Piano Teaching Tips and Method Books to Engage Any Level and Age of Student Presented by Martha Thomas
Teaching Lessons in a Group Setting Presented by Kate McFadden
Communicating with Parents and Lesson Retention Presented by Ron Kearns
Electric Instruments in the Classroom: Getting Started with Electric Guitar Presented by Jon Francis (Sponsored by JamHub)
Intro to Music Theory & Ensembles with Tablets Sponsored by JamHub
This webinar will discuss the possibilities of an iPad ensemble using GarageBand, and how JamHub studios can facilitate a dynamic learning environment that can accommodate larger groups and individual learning simultaneously. The curriculum we’ll be discussing takes these tools, JamHub and iPads, and uses them to engage students in a highly interactive lesson plan that covers a wide array of topics from basic music theory to song writing. Each lesson plan features a short lecture, discussion, and several activities to reinforce each new concept. Each lesson is also designed to walk teachers through the initial set up of the class, as well as guide them through each phase of the GarageBand app to make a smooth transition into using technology in the classroom.
A Comparison of the Efficacy of Individual and Collaborative Music Learning in Ensemble Rehearsals by Brian Brandler
Collaboration is essential in learning ensemble music. It is unclear, however, whether an individual benefits more from collaborative or individual rehearsal in the initial stages of such learning. Previous studies on musical ensembles have simply observed rehearsals; this is the first study to make a direct and experimental comparison of two very different approaches to initial musical learning. We compared vocal musicians’ learning abilities when practicing novel pieces on their own and practicing with two other vocalists. After a short period of rehearsal, each vocalist was expected to perform the learned piece so their accuracy of learning could be assessed post-experiment. The results of this study should benefit musicians, music educators, and ensemble leaders in planning effective rehearsal strategies.
Millennial Minds and Music Education: Bridging the Gap Between Tradition and Innovation by Erin Hillier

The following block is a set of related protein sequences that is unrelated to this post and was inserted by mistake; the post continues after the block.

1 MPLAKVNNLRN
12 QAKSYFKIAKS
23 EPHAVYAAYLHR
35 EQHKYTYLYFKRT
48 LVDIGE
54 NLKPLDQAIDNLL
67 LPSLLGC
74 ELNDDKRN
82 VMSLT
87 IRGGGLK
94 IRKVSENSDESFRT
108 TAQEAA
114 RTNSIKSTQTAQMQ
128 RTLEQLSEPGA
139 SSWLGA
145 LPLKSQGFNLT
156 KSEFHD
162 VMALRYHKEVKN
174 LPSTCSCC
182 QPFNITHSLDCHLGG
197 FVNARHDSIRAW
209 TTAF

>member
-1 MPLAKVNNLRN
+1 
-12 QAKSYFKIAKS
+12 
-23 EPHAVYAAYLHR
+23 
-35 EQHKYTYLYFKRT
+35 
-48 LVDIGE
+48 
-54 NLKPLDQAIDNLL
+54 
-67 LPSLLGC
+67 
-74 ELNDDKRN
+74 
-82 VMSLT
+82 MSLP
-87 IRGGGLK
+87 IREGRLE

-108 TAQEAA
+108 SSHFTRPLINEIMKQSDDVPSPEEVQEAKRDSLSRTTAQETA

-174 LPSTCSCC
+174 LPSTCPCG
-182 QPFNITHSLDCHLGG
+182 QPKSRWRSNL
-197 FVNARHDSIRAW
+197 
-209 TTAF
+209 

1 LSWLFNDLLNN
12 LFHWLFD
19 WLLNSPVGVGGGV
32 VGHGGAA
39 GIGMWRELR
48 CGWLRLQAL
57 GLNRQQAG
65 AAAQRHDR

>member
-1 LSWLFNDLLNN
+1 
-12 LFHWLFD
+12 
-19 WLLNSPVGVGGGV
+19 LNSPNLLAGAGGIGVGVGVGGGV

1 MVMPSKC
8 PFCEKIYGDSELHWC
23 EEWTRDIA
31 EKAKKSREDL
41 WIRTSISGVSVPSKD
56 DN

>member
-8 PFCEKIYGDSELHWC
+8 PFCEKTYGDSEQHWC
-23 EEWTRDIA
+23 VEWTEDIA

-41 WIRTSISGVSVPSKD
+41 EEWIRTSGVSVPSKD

Today’s students have been described as impatient, unmotivated, and disinterested in learning. The reality is Millennials desperately want to learn, but simply have evolved past the Industrial Age instructional package in which much of music education is still delivered. This webinar will explore the concept of standards-based learning and assessment for 21st century learners, as well as technology-based teaching and assessment strategies to keep students engaged and invested in their progress as musicians.
Copyright Law for Music Educators: the Good, the Bad and the Clarification by Brian Lukasavitz
This session covers what is required to protect musical compositions. We will discuss common-law copyright (aka “The poor-mans copyright”) and Federal Registration. We will also discuss the elements of Copyright, including “Idea vs. Expression”, “Originality” and “Fixation”, as well as what rights are granted through Federal Registration. There will be plenty of opportunities for Q&A and examples.
Fair Use: Navigating the Murky Waters by Brian Lukasavitz
This session will cover how “Fair Use” applies in music and music education. The “Fair Use” defense is an element of the U.S. Copyright Act designed to balance the protections inherent in copyright law with the provisions of the right to free speech in the First Amendment of the Constitution. The session will cover the multiple areas outlined in the Copyright Act to allow for Fair Use and specifically how musicians and educators can consider whether or not what they are doing fall within those provisions.
Common Core Ensembles: Rehearsing through Listening, Speaking, Reading and Writing by Richard Cangro
The Common Core Standards can easily be translated to any music rehearsal that values developing thoughtful, independent musicians who artistically perform with understanding of style, phrasing and expression. This webinar will reflect on current rehearsal practices, as well as provide practical strategies for implementing and documenting Common Core expectations. Topics to be discussed include Common Core and National Music Standards, peer/collaborative learning, assessment, developing independent musicians, and rehearsal planning that can address Common Core requirements.
Starting Strong with Classroom Management by Dennis Granlie
Discipline problems? Chaotic classrooms? Struggling with classroom management? About to start teaching and worried about handling kids? Just want some more ideas? A retired music supervisor who has conducted more than 500 formal classroom observations shares practical “tricks of the trade” for creating, implementing and maintaining an effective classroom management plan and avoiding the pitfalls of management “sins.”
Programming in the Zone by Michael Hopkins